We started the genetic modeling by fitting univariate models for each trait to test the assumptions of twin models, find the best fitting model used for subsequent multivariate modeling and calculate the proportions of variation explained by genetic and environmental factors. We compared the χ2-goodness-of-fit statistics of saturated models, which do not make any statistical assumptions, to that of univariate twin models. Statistically, non-significant difference in the fit statistics compared to the change of degrees of freedom suggests that the assumptions of twin modeling — that is, equal means and standard deviations for MZ and DZ twins as well as first and second co-twins — are not violated. Saturated models were also used to calculate maximum-likelihood within-pair correlations for each type of twins. Bivariate genetic analysis was conducted using Cholesky decomposition. This method allows partitioning the phenotypic covariance into A, C, and E components and thus estimating genetic and environmental correlations between pairs of traits. Sex limitation models including opposite-sex twins were used for all univariate and bivariate models.

Results

Table 1 presents the descriptive statistics for the CVD metabolic traits by age and sex. Means and standard deviations only for TG were not significantly different at age 8–12 years and 13–17 years. The older (13–17 years) group shows significantly higher BMI, WC, WHR, SBP, DBP, and UA in boys (all p <.001) and lower TC (p < .001) compared with younger (8–12 years) twins. Sex differences were observed for most traits (all p < .05) except age and DBP at both age groups. BMI, WC, WHR, and UA in boys are higher than in girls; however, TC and TG shows opposite results. For SBP, younger (8–12 years) boy twins show slightly smaller levels than that in girls. The effect of age and sex for each trait was adjusted for the further genetic analysis.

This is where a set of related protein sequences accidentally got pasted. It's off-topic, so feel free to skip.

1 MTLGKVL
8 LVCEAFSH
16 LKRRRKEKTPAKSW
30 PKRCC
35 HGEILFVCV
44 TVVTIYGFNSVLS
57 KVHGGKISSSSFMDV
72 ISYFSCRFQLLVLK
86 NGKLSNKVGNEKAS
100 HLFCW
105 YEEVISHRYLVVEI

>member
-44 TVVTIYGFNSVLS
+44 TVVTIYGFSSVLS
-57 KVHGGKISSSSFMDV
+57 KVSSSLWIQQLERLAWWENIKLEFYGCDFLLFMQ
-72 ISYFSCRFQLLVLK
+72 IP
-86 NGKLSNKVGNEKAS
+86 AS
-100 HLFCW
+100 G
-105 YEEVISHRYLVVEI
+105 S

TABLE 1 Baseline Characteristic of Study Population in Children (8–12 years) and Adolescents (13–17 years) by Sex

Data denote as mean (SD). BMI = body mass index; DBP = diastolic blood pressure; SBP = systolic blood pressure; TC = total cholesterol; TG = triglyceride; UA = uric acid; WC = waist circumference; WHR = waist-to-hip ratio; p = probability value.

Table 2 presents twin correlations for all traits in the two age groups by zygosity and sex. Twin correlations were higher among MZ than DZ twin pairs in boys and girls, except for BMI in girls aged 8–12 years and TG in girls aged 13–17 years, indicating the presence of genetic effects. Because MZ correlations were less than two times of the DZ correlations except for BMI in boys, TC and UA in girls aged 8–12 years, TC in boys and girls, and DBP in girls aged 13–17 years, we used the additive genetic/common environmental/specific environmental model (ACE model) as the starting point of genetic modeling. We first compared the ACE models to the fully saturated models. The best fit was found for all traits at age 13–17 years. At age 8–12 years, the fit of ACE models for all traits also were not statistically significant compared to saturated models after we had corrected the conventional α-level (p < .05) by Bonferroni correction of 16 tests (p < .003). Thus, the ACE model was performed to estimate the heritability of all traits in univariate modeling.